Masculine and Female Apathy as Engagement in Ian McEwan’s “Saturday”


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Essay #: 057120
Total text length is 5,161 characters (approximately 3.6 pages).

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The beginning:
Masculine and Female Apathy as Engagement in Ian McEwan's "Saturday"
This literary study will analyze the masculine and female apathy as a form of engagement in the political issues surrounding the “age of terror” in the novel Saturday by Ian McEwan. The main character, Henry Perowne, is an intellectual neurosurgeon that often passively accepts the often immoral and problematic issues surrounding the coming War in Iraq. The primary issue of apathy arises in his lack of action to counter his government’s warlike tendencies, which is detailed in his observance of the protests against the ar. Also, his daughter Daisy further imposes this apathetic view by engaging her in debates that never amount to activism. In essence, the apathetic...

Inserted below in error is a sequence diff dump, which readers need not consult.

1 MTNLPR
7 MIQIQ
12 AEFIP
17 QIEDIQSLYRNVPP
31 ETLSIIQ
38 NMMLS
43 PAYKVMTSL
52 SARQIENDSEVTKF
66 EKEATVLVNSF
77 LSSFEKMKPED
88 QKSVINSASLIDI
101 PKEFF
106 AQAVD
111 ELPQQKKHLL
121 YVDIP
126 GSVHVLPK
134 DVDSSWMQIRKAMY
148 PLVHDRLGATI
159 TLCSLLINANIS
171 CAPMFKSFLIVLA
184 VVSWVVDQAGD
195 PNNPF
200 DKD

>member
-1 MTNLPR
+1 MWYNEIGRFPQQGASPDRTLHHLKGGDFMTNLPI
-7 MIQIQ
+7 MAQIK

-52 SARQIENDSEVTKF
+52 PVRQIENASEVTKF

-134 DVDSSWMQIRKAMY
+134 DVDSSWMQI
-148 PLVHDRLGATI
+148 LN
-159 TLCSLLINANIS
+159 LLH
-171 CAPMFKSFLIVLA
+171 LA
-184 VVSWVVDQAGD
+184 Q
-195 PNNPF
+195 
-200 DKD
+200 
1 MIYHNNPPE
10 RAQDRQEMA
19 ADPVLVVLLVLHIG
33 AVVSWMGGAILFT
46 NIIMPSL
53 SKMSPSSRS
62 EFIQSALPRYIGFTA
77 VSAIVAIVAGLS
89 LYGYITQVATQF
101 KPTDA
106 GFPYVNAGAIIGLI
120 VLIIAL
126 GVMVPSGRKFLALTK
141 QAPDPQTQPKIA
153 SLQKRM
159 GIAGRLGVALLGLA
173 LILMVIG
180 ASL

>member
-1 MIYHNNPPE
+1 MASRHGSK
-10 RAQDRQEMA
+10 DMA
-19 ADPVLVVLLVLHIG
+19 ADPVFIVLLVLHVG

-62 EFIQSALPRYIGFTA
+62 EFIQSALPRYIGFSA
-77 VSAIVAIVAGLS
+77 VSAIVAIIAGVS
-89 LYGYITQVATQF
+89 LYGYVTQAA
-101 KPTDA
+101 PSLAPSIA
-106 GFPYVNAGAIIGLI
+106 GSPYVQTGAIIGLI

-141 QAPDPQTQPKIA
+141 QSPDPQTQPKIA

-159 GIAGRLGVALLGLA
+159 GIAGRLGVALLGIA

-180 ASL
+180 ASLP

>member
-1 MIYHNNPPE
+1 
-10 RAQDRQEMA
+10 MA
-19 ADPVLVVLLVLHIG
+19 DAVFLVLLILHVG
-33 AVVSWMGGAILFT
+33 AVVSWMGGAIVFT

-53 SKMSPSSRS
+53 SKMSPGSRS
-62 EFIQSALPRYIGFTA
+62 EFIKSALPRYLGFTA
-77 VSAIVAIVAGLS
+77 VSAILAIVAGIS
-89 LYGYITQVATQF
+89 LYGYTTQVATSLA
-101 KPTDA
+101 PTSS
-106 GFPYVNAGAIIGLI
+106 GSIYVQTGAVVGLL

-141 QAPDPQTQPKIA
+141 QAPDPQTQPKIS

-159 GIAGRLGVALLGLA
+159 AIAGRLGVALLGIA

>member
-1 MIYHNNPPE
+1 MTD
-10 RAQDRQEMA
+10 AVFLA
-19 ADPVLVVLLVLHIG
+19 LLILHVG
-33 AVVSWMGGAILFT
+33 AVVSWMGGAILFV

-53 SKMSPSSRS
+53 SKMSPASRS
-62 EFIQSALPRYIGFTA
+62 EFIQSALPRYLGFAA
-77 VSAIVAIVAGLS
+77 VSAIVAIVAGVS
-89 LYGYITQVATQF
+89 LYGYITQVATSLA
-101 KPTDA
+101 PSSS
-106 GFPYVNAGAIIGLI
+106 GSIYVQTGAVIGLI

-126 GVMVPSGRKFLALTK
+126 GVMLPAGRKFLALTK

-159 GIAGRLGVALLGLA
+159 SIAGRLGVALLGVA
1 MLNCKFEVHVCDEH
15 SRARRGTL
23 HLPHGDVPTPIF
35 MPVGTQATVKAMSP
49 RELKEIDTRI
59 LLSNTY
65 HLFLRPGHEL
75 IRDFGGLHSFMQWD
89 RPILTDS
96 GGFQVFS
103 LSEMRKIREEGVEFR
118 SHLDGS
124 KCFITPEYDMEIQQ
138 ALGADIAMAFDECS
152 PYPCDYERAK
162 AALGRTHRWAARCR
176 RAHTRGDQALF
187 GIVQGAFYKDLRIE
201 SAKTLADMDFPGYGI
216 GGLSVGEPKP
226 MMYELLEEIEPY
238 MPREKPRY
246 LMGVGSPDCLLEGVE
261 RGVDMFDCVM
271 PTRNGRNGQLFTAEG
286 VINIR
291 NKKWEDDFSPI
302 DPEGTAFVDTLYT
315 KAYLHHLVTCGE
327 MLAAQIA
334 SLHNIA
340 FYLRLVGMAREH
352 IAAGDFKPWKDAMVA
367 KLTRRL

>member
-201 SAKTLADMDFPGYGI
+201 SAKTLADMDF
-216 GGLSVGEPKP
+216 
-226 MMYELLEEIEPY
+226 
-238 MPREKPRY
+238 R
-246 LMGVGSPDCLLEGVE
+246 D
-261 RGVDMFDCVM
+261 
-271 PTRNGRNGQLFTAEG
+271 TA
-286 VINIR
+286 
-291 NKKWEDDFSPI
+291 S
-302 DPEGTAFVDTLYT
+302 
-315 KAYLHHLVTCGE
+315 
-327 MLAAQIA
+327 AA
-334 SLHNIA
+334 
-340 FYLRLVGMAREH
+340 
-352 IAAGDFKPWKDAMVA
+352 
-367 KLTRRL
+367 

The end:
.....e ideals.
In conclusion, there is an apathetic sense of engagement in this novel, as both masculine and feminine identities are dehumanized by Henry and Daisy’s secure class status and their inability to connect with the protesting masses outside of their upper class way of life. This gender dynamics of this novel also reflect Daisy’s own submissive role under her father’s view of the war, also resulting in an apathetic form of engagement that contrasts the political activism of citywide protests against the invasion of Iraq in 2003. In this manner, McEwan provides apathy as a construct for engagement in the gender roles involving masculine and feminine behaviors in the novel.
McEwan, I. (2006). Saturday. New York: Random House.